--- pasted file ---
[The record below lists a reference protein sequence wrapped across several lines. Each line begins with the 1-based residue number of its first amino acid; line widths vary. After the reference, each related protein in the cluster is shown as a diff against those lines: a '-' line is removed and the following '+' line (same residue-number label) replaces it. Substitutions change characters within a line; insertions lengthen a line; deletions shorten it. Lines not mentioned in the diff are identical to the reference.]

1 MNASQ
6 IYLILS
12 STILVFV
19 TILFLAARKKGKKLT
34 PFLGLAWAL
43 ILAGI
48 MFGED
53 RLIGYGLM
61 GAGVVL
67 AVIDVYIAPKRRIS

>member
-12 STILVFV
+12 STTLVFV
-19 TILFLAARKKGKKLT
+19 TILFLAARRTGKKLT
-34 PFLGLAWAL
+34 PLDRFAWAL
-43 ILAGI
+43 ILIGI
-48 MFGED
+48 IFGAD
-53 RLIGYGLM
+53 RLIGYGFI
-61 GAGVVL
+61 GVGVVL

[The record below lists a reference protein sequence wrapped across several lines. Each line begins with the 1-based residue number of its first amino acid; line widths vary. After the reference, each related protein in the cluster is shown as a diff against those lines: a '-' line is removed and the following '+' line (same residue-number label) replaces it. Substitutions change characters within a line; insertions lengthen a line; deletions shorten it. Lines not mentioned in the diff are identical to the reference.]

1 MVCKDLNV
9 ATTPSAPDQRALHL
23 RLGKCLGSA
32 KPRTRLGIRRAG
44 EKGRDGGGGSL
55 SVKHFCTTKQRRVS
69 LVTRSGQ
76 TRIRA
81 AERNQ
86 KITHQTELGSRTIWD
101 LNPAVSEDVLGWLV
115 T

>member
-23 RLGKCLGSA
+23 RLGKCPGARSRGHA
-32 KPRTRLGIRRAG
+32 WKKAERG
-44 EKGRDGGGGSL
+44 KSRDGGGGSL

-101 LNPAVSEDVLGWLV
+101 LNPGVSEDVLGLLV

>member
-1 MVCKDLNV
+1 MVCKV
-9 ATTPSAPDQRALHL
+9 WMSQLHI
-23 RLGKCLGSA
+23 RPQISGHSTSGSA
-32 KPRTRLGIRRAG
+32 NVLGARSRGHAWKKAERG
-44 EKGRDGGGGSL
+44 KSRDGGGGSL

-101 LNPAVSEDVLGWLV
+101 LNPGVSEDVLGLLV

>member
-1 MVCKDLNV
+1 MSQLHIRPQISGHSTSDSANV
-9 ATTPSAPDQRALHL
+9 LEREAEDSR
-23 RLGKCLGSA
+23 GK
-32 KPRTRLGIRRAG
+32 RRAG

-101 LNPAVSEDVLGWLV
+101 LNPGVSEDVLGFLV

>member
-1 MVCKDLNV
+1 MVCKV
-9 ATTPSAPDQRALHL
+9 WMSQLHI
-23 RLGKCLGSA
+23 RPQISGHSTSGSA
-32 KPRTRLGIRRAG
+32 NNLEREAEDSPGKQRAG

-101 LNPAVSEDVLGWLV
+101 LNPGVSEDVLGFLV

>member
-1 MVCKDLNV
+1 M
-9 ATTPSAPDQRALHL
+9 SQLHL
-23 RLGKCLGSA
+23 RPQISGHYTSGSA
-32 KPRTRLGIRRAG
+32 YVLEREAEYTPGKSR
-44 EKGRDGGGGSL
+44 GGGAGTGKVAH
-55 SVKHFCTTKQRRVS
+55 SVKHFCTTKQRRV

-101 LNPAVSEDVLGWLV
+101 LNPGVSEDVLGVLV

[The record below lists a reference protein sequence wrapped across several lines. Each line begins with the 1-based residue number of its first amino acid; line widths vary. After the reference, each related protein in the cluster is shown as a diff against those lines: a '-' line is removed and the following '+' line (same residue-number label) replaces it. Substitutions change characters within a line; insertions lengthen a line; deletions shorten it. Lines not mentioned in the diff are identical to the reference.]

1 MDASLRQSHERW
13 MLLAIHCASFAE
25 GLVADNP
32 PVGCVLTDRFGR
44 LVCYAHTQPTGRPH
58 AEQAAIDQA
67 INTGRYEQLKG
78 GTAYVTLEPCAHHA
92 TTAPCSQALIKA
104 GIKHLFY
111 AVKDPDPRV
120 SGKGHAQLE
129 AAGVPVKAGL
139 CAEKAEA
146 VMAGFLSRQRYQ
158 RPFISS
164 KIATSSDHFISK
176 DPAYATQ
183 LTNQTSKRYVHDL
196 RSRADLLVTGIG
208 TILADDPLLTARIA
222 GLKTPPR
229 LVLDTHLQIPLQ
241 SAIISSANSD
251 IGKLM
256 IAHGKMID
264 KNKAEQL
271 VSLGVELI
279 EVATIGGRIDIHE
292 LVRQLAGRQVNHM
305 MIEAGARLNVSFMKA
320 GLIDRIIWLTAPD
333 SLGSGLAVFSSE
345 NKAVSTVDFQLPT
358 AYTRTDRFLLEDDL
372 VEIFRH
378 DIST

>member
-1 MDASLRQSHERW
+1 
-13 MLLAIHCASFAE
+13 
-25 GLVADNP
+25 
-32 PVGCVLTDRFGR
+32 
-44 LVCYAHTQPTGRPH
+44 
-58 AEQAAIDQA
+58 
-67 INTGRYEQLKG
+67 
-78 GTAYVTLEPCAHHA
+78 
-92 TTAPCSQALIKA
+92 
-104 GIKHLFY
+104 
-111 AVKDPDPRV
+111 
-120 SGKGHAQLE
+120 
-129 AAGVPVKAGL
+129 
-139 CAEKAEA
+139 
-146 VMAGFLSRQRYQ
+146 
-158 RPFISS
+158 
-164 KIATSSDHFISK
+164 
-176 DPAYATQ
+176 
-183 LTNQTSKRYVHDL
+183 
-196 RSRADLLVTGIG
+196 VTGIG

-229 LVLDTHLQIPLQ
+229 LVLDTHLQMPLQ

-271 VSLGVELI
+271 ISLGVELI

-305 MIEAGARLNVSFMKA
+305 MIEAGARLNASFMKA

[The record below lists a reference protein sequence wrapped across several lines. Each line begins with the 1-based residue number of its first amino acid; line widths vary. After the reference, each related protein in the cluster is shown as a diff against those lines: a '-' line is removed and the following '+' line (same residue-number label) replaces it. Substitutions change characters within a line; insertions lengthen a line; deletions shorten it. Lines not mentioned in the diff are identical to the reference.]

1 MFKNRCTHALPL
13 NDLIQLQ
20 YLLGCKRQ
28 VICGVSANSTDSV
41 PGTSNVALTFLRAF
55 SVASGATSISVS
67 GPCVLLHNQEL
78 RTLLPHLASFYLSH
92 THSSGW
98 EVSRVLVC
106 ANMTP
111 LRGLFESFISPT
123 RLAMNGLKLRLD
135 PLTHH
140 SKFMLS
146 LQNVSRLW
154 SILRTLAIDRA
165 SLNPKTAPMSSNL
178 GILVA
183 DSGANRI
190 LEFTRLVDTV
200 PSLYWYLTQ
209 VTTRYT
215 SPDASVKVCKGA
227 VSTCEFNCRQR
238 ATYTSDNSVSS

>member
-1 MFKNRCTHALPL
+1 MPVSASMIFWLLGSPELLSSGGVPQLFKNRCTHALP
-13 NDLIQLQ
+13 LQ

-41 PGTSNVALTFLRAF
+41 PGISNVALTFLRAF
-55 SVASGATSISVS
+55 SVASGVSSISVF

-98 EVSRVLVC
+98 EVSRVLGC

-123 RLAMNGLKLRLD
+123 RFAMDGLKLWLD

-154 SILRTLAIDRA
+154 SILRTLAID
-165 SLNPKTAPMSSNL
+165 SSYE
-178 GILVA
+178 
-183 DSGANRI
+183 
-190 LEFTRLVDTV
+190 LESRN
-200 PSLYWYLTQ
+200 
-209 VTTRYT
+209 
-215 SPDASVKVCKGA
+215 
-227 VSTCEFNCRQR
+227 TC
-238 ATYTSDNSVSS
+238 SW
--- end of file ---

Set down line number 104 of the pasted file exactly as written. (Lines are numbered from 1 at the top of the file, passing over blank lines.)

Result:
44 LVCYAHTQPTGRPH